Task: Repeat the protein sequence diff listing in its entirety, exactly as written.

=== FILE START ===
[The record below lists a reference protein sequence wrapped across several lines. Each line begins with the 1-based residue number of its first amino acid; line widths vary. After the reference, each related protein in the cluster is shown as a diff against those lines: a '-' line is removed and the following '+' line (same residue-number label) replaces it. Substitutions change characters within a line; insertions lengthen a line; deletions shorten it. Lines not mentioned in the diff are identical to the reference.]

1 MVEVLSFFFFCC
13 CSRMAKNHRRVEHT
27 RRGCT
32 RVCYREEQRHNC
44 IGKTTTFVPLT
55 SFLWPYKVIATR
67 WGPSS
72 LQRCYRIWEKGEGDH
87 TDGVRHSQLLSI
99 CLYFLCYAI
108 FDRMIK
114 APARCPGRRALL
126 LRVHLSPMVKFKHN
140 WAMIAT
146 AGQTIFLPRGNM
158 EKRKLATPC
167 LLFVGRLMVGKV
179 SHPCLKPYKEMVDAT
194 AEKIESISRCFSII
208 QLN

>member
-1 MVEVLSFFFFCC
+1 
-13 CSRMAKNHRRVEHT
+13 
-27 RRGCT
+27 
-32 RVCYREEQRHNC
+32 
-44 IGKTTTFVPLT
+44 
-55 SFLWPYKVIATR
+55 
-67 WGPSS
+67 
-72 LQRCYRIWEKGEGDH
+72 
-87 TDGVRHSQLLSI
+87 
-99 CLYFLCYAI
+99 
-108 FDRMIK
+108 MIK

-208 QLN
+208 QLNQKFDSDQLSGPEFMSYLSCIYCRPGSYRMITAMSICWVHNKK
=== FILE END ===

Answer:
[The record below lists a reference protein sequence wrapped across several lines. Each line begins with the 1-based residue number of its first amino acid; line widths vary. After the reference, each related protein in the cluster is shown as a diff against those lines: a '-' line is removed and the following '+' line (same residue-number label) replaces it. Substitutions change characters within a line; insertions lengthen a line; deletions shorten it. Lines not mentioned in the diff are identical to the reference.]

1 MVEVLSFFFFCC
13 CSRMAKNHRRVEHT
27 RRGCT
32 RVCYREEQRHNC
44 IGKTTTFVPLT
55 SFLWPYKVIATR
67 WGPSS
72 LQRCYRIWEKGEGDH
87 TDGVRHSQLLSI
99 CLYFLCYAI
108 FDRMIK
114 APARCPGRRALL
126 LRVHLSPMVKFKHN
140 WAMIAT
146 AGQTIFLPRGNM
158 EKRKLATPC
167 LLFVGRLMVGKV
179 SHPCLKPYKEMVDAT
194 AEKIESISRCFSII
208 QLN

>member
-1 MVEVLSFFFFCC
+1 
-13 CSRMAKNHRRVEHT
+13 
-27 RRGCT
+27 
-32 RVCYREEQRHNC
+32 
-44 IGKTTTFVPLT
+44 
-55 SFLWPYKVIATR
+55 
-67 WGPSS
+67 
-72 LQRCYRIWEKGEGDH
+72 
-87 TDGVRHSQLLSI
+87 
-99 CLYFLCYAI
+99 
-108 FDRMIK
+108 MIK

-208 QLN
+208 QLNQKFDSDQLSGPEFMSYLSCIYCRPGSYRMITAMSICWVHNKK